Pamela Love, Poppy de Villeneuve, Elise Øverland, and Aimee Mullins.
Jewelry designer Pamela Love, wearing a long Elise Overland frock, designed pieces especially for the film. “I based it on geometric shapes, specifically the circle and the diamond, and a lot of imagery related to the phases of the moon,” she said, emphasizing the femininity of the lunar cycle. “It was an amazing experience to be out in the desert with three women I really admire.” De Villeneuve added, “I like the kind of dark side of Elise’s designs.” She recalls beginning the film with “the idea of Wiccan and natural magic.” Dark subject matter, but a lot of fun, as she explains: “I think with some of the fashion films, it’s a good ambition to not to try to be too serious.”
The star of Say Good Morning to the Night is Aimee Mullins, an athlete/actress who had both her legs amputated as a child, and subsequently gained worldwide recognition for her accomplishments using a series of cutting-edge artificial legs. Mullins has a history of working in art-films, most notably with Matthew Barney, so she seems the perfect channel for a work that “fused fashion, film, and art.”
In a world where it’s hard to create anything without a marketing plan behind it first, Elise Øverland is bucking the trend. Last week the Norwegian fashion designer, known for her edgy rock ’n’ roll aesthetic, decided to produce a short film about Wicca—for no real reason other than just because. “We thought we’d shoot the film and then see what happened,” … Øverland’s friend Val Kilmer let the gaggle of girls shoot at his ranch in New Mexico. “It feels very spiritual,” Øverland said of spending time in the desert.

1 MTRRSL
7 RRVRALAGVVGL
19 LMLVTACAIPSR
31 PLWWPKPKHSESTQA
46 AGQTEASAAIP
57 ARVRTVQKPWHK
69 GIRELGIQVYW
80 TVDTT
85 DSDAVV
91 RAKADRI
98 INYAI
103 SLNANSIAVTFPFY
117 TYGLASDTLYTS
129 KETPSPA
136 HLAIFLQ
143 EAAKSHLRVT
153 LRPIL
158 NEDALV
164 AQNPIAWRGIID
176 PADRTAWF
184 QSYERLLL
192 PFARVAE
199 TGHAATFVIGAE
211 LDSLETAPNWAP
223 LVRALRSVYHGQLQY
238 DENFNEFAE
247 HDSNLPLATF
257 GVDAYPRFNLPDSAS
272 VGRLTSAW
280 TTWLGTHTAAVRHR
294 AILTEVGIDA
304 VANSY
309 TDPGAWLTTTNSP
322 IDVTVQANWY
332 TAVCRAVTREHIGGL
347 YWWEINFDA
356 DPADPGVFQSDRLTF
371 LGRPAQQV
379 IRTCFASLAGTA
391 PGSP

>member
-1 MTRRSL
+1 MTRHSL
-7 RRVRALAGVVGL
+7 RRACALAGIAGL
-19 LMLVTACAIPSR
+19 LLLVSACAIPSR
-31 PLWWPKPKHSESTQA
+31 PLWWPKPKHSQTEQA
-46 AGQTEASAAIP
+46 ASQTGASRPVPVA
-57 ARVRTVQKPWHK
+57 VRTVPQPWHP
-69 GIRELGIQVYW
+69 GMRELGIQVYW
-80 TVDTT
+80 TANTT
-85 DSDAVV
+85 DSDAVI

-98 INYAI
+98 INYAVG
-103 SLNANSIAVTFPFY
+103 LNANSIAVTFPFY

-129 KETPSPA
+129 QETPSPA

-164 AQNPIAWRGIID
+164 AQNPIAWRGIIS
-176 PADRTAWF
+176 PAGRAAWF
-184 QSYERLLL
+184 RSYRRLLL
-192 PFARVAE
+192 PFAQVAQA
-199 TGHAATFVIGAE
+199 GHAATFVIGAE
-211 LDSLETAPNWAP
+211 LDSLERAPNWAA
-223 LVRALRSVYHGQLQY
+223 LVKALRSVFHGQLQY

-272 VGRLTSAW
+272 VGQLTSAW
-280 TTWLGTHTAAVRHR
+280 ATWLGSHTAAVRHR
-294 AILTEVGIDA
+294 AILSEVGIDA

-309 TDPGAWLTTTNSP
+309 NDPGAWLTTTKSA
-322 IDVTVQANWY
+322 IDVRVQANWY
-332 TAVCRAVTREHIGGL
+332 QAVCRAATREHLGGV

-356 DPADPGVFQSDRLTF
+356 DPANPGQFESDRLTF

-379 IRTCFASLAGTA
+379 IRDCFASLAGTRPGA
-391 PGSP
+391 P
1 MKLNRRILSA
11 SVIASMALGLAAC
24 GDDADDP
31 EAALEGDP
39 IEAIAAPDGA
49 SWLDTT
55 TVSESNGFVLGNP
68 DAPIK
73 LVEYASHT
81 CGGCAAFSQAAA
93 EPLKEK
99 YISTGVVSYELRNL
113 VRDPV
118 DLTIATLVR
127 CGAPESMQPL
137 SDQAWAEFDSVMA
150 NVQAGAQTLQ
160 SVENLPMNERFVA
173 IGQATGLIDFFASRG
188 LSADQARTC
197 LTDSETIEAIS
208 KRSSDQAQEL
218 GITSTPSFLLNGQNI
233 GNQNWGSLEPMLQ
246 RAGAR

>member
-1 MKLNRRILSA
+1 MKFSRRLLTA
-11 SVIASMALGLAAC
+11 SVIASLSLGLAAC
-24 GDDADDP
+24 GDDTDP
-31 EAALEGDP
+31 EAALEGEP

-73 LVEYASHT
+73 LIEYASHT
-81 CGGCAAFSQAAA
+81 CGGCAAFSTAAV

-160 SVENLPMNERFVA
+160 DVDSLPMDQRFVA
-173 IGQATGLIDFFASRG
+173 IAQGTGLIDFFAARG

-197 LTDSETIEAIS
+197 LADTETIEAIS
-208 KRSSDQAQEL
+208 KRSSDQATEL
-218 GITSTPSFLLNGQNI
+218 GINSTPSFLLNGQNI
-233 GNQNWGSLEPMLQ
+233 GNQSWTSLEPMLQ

Whether any of them have any serious inklings towards Wicca seems somewhat doubtful, but it’s interesting how Wicca, the occult, “lunar cycles”, and “natural magic” have so deeply penetrated this playground of the rich and famous. That Wicca and witchcraft would become a well that numerous designers and artists would visit in order to find inspiration. I think it’s a sign that modern Paganism, in some form or another, has become deeply enmeshed in America’s cultural DNA and isn’t leaving any time soon. As for Say Good Morning to the Night, I’d love to see it, but who knows if us plebs, who are rarely invited to parties with Salman Rushdie, will ever get the chance.